200 pages | 8 B/W Illus.
Noticing is an essential aspect of professional expertise in teaching — a skill that draws on deep professional knowledge in ways that affect how teachers are aware of, respond to, and meet the needs of their students. Being a ‘noticing teacher’ in the language and literacy classroom can make a real difference to students’ progress as readers and writers, to their literacy attainment and their engagement with learning.
This international, research-informed book is unique in its focus on literacy and language. The authors explore models and methods to embed both noticing and the development of teacher agency and grounded knowledge into teacher education programs and school practices. To further the professional knowledge and agency of ‘noticing teachers’, the authors argue that research, policy and the professional community need to understand how noticing skills can be woven into the policy and practice contexts of the literacy teacher’s work.
Developing Habits of Noticing in Literacy and Language Classrooms: Research and practice across professional cultures is designed to help teachers, researchers and school leaders think in new ways about how ‘noticing’ operates in the context of the literacy classroom and how it can be supported. Each chapter provides a valuable insight into how teachers learn from their students, in the course of teaching activities, to be responsive, analytical and inspirational.
This volume is solidly grounded in the observational protocols of Marie Clay and the kid-watching perspective championed by Yetta Goodman, epistemologically centered in social pragmatism of Dewey, and cognizant of Hillary Janks’ big P and little p politics of assessment in modern education systems. Editors Simpson, Pomerantz, Kaufman and Ellis have assembled a team of authors who are able to illustrate, with an uncanny mix conceptual integrity and hands-on practicality, how both pre-service and practicing teachers can become apprentices in learning how to notice what, how, and why their students are learning. Most important, the purpose of the noticing is always fixed on pedagogy—creating exactly that set of learning practices that will allow each child in their classroom care to take that next step on their pathway to becoming a confident, collaborative, and critical user of oral and written language. Without naming it as such, they have given us a model of what formative assessment can do when it is done right! Kudos to all!
David Pearson, Evelyn Lois Corey Emeritus Professor of Instructional Science and Professor of the Graduate School, Graduate School of Education, University of California, United States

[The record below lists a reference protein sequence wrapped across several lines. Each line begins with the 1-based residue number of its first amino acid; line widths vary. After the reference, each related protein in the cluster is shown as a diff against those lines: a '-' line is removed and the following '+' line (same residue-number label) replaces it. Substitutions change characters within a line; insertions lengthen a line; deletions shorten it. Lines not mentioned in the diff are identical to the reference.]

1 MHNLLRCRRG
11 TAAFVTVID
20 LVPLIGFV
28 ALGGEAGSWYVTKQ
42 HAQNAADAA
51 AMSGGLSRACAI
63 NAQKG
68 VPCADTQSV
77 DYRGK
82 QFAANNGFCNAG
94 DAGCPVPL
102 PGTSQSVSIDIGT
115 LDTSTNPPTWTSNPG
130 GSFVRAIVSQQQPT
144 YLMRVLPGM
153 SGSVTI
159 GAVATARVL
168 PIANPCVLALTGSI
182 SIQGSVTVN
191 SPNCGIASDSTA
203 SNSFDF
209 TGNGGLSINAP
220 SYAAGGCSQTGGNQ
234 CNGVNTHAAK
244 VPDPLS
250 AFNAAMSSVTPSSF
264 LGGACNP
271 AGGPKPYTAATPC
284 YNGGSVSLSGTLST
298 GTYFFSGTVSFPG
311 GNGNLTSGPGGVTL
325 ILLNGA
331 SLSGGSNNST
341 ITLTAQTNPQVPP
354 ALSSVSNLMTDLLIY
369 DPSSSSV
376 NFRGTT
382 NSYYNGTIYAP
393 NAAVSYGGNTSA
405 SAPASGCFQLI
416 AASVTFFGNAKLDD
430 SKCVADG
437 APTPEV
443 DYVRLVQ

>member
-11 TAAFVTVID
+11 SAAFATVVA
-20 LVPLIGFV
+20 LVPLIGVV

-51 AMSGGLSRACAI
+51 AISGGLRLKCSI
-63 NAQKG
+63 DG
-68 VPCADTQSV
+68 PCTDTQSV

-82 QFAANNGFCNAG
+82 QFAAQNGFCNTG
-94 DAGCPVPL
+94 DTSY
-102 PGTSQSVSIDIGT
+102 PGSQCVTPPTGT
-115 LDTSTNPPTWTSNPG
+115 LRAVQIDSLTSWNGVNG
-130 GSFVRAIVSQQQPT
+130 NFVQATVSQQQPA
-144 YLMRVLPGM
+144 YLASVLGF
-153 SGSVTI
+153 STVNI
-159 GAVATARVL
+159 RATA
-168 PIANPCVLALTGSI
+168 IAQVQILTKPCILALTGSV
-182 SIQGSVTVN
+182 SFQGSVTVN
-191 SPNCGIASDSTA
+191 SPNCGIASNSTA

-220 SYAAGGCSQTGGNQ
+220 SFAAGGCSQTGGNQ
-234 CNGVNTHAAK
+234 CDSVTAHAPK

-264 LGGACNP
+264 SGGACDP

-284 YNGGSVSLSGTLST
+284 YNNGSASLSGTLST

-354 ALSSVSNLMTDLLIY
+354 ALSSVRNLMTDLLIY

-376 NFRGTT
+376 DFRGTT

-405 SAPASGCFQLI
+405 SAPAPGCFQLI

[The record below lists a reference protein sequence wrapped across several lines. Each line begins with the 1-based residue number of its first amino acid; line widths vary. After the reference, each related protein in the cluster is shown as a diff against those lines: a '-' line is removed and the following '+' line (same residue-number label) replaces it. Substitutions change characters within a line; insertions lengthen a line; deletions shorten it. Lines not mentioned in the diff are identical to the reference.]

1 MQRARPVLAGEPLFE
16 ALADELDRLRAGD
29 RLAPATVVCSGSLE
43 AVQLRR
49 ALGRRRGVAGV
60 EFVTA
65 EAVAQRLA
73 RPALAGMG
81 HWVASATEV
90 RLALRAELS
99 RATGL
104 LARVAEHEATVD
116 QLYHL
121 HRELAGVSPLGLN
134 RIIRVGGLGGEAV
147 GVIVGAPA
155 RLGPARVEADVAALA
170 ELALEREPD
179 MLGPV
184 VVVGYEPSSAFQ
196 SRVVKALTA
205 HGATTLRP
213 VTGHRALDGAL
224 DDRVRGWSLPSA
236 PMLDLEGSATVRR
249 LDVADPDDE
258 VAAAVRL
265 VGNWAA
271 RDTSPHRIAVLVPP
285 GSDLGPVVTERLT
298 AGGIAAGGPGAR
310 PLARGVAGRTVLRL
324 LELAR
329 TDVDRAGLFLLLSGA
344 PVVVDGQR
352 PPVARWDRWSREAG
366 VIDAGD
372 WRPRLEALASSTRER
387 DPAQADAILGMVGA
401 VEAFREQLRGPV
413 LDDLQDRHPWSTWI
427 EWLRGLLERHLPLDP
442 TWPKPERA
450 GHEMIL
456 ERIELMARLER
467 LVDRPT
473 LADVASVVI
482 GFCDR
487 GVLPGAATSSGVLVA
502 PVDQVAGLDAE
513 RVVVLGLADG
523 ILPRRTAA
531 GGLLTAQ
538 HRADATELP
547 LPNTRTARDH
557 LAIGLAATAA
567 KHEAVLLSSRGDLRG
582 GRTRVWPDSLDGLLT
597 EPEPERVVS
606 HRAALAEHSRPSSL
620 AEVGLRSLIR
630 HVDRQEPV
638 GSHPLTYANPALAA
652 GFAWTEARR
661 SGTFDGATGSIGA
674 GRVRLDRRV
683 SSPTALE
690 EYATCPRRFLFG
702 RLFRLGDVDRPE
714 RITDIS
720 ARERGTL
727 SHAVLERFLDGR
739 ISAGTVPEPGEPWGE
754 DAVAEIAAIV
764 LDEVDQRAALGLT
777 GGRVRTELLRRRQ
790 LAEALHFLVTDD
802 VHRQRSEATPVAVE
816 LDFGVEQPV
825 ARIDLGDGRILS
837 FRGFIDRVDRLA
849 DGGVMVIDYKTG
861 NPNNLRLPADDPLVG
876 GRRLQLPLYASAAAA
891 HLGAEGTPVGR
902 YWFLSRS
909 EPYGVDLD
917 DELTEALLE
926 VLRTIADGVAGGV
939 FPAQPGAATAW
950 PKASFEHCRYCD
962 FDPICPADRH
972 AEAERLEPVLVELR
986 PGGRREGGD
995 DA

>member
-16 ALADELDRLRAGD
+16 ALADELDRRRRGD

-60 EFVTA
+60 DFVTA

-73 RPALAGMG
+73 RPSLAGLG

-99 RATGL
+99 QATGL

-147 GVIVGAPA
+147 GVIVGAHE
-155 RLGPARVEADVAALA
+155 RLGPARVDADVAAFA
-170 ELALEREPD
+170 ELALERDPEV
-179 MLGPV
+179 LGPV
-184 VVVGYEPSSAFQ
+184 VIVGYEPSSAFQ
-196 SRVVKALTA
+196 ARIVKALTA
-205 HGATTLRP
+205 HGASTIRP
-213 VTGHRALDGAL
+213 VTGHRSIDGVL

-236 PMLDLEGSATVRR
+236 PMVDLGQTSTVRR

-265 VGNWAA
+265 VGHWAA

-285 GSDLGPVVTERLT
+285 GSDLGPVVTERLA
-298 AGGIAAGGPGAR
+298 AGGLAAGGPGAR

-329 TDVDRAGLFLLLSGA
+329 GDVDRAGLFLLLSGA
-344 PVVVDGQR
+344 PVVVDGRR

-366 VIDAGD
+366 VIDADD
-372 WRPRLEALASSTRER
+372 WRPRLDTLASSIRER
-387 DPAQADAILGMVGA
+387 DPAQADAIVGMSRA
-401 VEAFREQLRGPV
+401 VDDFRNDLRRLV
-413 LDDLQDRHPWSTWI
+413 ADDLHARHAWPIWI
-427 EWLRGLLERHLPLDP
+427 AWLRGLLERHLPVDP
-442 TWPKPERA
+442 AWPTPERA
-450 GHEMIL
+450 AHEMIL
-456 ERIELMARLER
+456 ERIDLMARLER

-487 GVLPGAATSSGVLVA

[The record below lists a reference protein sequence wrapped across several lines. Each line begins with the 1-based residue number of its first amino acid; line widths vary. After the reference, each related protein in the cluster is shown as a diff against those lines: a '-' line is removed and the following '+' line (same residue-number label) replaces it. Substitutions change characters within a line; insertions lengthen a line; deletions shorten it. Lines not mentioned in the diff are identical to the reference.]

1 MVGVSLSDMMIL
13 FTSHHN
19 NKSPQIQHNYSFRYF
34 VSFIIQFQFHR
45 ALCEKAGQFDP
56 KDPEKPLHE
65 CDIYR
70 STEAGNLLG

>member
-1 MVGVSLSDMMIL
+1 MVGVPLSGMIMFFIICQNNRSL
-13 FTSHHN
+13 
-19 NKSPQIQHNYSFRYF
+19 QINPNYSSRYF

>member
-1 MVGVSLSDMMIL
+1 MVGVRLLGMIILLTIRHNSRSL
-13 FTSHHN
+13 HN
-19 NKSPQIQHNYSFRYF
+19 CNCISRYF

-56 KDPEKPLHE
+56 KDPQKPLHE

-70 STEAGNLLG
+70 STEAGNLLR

I really like this book. It picks up on the essence of professional teaching practice – the relational capacity to notice, and respond appropriately to, the needs of individual learners. Across a wide range of teaching contexts, this volume provides a comprehensive theoretical frame and practical guide to teacher educators and school leaders. What is unique is the consistency of focus on the relational dimensions of teaching – supporting teachers to attend to individual learners from a position of deep theoretical and practical knowledge so that, having taken notice, they can then take action, in the spirit of practitioner inquiry.
Jo-Anne Reid, Adjunct Professor of Education, Faculty of Arts and Education
Charles Sturt University, Australia
This edited volume is the first of its kind to explore research on teacher noticing in the context of literacy. The chapters not only bring to life teacher noticing in the practice of literacy and language instruction, they also extend the meaning of teacher noticing in ways that are both theoretically and practically important as they examine the relationship between teacher noticing, teacher agency and teacher identity. This book is a worthwhile read for those with interests in the concept of teacher noticing!
Miriam Gamoran Sherin, Associate Provost for Undergraduate Education, Alice Gabrielle Twight Professor of Learning Sciences, Northwestern University, United States
List of Figures and Tables
Chapter 1. Introduction Sue Ellis (Strathclyde University) and Alyson Simpson (University of Sydney)
Chapter 2. Teacher Candidates Learn to Notice during Supervisory Conferences Melanie C. González, Francesca Pomerantz, and Cami Condie (Salem State University)
Chapter 3. Noticing as Key to Meet the Needs of Developing Writers Judy M. Parr (University of Auckland)
Chapter 4: Teacher Noticing in Language and Literacy Landscapes of Practice Sue Ellis, Adele Rowe, Jenny Carey, and Vivienne Smith (Strathclyde University)
Chapter 5: Challenges and Transformations of Noticing in a New Culture: Preservice Teachers Teach in South Africa to Learn to Teach in the U.S. Douglas Kaufman (University of Connecticut)
Chapter 6: TESOL Students’ Perspectives: Noticing Classroom Practice Martha Lengeling, Amanda K. Wilson and Irasema Mora-Pablo (University of Guanajuato)
Chapter 7: Developing an Implemented Curriculum of Literacy: Contrasting Approaches to Policy and Practice Rúnar Sigþórsson (University of Akureyri)
Chapter 8: Developing Noticing Capacity to Support Teacher Professionalism through Dialogic Learning with Literary Texts Alyson Simpson (University of Sydney)
Chapter 9: Reflections on "Noticing" Research and Implications for the Future Francesca Pomerantz (Salem State University) and Douglas Kaufman (University of Connecticut)
List of Contributors